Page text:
Directed by Aaron Katz
Starring: Chris Lankenau, Trieste Kelly Dunn, Raul Castillo, Robyn Rikoon
Release date: February 4, 2011 (limited)
The title of Aaron Katzâ€™s third feature film, Cold Weather, should not be misinterpreted as being a film about unique snowflakes, blizzards, or sub-zero temperatures, though the filmâ€™s setting in Portland does show consistent rainfall and gloomy days, evoking a distant sense of coldness and poignant beauty. It is, after all, traditional Portland weather. But Katz embraces a perspective that showcases his keen eye for finding resemblance in opposite entities. His direction here allows him to intertwine weather and humanity, making them coincide respectively. He draws comparisons from the naturalistic environment he is working in with those emotions that are running rampant within his characters. As Cold Weather is inclined to drain the life out of all plants and make living beings think twice about being out in it, Katz perceives this harsh coldness dwelling within individuals, rendering them emotionally numb and dislocated from the world they inhabit.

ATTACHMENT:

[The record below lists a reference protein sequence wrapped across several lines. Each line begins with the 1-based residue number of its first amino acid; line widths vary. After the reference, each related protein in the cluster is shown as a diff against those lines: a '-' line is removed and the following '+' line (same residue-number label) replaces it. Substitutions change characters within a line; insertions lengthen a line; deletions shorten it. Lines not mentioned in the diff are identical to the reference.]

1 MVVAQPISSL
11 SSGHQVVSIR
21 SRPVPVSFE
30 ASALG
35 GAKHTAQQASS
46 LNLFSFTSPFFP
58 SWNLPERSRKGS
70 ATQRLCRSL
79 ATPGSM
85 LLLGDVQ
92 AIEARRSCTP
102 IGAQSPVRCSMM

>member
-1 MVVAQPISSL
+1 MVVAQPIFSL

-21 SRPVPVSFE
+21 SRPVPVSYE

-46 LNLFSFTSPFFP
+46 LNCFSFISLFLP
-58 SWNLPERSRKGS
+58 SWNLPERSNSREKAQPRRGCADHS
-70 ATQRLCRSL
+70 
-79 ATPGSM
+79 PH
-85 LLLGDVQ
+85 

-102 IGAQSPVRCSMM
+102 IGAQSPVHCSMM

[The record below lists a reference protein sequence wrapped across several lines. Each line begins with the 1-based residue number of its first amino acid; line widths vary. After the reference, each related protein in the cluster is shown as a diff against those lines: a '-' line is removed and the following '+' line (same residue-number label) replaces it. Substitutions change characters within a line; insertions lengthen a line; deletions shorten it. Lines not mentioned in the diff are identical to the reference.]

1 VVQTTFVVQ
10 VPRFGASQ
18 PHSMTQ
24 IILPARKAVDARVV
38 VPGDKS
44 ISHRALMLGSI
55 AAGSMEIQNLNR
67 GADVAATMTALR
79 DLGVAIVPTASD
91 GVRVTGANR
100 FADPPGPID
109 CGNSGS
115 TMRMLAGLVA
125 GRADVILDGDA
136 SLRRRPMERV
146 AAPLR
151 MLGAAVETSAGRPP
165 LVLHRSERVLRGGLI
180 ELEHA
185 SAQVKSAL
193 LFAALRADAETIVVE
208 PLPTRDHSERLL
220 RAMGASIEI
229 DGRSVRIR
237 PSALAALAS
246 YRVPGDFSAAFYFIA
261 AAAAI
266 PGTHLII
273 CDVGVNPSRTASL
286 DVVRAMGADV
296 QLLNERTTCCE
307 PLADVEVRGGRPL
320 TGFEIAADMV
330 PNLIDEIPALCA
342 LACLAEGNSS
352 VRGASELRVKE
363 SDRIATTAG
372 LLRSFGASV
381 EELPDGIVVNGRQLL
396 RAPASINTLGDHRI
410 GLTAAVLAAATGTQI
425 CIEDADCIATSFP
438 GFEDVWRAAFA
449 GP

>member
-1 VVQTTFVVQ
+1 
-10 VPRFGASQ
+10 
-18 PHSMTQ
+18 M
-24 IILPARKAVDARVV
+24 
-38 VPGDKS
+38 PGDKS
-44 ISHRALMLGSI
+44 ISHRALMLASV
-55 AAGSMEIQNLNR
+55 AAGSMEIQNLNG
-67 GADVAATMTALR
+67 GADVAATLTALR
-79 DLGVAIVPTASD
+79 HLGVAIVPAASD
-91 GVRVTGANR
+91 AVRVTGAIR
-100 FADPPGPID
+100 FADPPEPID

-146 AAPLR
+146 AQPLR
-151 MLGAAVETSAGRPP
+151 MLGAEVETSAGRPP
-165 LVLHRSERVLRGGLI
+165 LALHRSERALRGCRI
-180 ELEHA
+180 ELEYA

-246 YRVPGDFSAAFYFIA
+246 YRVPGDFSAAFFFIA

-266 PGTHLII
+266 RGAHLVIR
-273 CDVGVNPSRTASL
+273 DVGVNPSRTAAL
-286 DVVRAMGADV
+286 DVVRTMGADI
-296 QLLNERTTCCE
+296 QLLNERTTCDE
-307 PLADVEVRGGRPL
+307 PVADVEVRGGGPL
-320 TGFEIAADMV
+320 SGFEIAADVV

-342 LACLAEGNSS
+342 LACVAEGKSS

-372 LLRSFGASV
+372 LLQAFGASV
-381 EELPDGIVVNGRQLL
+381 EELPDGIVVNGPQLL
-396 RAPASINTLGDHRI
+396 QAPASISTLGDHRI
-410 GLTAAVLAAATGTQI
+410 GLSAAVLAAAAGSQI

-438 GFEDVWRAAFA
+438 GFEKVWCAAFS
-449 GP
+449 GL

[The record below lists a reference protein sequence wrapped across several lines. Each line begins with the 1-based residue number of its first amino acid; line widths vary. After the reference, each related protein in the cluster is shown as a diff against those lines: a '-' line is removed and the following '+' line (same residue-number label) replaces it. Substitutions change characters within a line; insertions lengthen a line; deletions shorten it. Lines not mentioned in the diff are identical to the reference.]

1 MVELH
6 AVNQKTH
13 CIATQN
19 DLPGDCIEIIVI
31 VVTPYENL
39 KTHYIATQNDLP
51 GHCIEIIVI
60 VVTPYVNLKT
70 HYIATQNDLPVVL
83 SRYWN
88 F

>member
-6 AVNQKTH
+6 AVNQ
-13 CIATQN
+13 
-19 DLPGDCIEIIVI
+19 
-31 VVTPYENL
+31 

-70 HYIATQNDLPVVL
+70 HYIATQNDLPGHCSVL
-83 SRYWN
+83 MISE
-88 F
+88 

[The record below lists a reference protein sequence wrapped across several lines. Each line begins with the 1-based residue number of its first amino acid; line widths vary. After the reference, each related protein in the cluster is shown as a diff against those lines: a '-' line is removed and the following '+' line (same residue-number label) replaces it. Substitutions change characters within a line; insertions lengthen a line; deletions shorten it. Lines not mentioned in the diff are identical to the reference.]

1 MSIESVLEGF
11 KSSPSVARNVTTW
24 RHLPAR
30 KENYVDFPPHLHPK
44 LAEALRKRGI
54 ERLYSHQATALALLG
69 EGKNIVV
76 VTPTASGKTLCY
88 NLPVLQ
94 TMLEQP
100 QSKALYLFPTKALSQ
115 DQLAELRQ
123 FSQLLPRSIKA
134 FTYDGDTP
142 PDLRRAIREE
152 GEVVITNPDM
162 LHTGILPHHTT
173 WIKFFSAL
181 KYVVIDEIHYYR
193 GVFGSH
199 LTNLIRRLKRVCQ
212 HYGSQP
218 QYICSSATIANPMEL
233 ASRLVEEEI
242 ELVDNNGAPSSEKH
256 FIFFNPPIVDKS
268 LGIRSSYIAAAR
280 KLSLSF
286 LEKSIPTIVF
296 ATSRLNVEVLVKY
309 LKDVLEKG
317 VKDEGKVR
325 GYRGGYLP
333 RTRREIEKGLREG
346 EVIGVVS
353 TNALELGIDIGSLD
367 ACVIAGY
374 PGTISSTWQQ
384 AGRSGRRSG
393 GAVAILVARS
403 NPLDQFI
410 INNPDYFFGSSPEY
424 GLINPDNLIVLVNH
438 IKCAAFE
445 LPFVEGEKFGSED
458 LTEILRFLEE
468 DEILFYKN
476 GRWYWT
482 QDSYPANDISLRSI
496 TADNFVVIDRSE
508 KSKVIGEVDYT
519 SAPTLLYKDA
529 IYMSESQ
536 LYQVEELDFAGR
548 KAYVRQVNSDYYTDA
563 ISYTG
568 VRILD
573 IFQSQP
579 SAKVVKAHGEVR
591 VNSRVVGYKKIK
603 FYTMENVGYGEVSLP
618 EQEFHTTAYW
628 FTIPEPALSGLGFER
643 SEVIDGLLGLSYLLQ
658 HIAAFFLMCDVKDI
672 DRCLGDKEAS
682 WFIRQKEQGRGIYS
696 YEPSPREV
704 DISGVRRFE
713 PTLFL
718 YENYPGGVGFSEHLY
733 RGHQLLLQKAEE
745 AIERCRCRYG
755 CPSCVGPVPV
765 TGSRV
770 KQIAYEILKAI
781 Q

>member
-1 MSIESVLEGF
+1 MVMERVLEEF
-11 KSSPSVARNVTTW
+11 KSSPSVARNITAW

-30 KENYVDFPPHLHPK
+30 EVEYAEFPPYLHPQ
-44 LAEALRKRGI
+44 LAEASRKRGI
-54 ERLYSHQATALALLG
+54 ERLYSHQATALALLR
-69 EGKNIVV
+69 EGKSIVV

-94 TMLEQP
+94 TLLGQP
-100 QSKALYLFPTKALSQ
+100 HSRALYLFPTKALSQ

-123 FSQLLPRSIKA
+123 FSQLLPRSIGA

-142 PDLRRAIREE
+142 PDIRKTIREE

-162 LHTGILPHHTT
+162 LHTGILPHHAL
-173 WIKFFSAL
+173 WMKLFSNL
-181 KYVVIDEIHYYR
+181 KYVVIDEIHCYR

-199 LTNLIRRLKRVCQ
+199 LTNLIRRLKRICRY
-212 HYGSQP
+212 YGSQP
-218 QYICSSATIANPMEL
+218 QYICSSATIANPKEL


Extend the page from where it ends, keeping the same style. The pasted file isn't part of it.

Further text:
There is no doubt that the characters in Cold Weather desire to have their numbness relieved. They are desperately searching for any form of encouragement that has the potential of elevating them out of their current state of uneasiness. In the filmâ€™s wonderful opening credits the camera is fixated on a windowpane abundantly covered by raindrops. Slowly do the hundreds of drops cry down the window, slowly dripping away into oblivion. They are fragments looking to be engaged, for no matter how short a period of time, with other drops that would allow them to connect. An engagement is what these drops want.
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